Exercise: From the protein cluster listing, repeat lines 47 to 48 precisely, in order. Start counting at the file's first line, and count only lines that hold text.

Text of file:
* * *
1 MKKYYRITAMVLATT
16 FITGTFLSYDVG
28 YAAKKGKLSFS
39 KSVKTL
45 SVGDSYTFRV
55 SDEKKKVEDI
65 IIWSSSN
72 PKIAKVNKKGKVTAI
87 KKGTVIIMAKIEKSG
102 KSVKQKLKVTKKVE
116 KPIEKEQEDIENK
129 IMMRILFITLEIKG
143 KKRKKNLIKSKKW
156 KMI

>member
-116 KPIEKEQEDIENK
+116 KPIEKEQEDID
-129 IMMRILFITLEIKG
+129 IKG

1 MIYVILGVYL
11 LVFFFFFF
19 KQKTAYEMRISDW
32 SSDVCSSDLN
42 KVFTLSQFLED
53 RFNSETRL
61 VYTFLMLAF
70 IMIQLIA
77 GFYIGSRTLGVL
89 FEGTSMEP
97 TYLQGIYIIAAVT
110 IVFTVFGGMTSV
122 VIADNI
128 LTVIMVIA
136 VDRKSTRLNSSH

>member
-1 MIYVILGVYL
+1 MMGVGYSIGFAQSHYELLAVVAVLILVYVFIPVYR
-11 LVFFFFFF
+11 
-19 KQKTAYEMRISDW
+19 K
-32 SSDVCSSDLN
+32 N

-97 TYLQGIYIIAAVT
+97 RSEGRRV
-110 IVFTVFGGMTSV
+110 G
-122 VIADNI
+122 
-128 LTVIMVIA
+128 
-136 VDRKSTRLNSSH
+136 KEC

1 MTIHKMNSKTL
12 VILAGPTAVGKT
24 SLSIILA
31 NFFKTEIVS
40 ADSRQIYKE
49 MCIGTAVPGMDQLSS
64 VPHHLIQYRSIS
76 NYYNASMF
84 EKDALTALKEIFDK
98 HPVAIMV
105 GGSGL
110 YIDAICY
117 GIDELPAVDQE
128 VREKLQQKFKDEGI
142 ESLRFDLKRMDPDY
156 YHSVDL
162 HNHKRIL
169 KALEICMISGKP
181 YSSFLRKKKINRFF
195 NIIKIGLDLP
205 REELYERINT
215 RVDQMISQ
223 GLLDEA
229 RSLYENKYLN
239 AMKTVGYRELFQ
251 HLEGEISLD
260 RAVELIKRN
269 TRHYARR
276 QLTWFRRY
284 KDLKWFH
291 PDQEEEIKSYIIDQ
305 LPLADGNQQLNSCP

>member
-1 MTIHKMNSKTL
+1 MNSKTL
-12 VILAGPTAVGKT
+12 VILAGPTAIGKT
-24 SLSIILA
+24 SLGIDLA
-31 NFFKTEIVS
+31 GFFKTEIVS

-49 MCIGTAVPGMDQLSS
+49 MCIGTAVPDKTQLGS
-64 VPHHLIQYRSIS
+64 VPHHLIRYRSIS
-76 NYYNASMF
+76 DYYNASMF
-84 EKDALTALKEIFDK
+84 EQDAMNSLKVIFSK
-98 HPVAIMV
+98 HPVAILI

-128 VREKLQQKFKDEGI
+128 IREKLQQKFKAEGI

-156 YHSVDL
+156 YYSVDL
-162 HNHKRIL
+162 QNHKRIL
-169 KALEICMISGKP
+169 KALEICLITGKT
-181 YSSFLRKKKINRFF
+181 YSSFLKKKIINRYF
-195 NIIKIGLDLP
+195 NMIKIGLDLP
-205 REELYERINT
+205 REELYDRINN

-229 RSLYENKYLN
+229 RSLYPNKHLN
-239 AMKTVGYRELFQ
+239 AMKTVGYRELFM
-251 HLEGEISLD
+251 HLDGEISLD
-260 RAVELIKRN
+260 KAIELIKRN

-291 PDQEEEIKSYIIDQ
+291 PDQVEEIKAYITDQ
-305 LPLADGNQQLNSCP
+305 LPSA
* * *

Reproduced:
+110 G
-122 VIADNI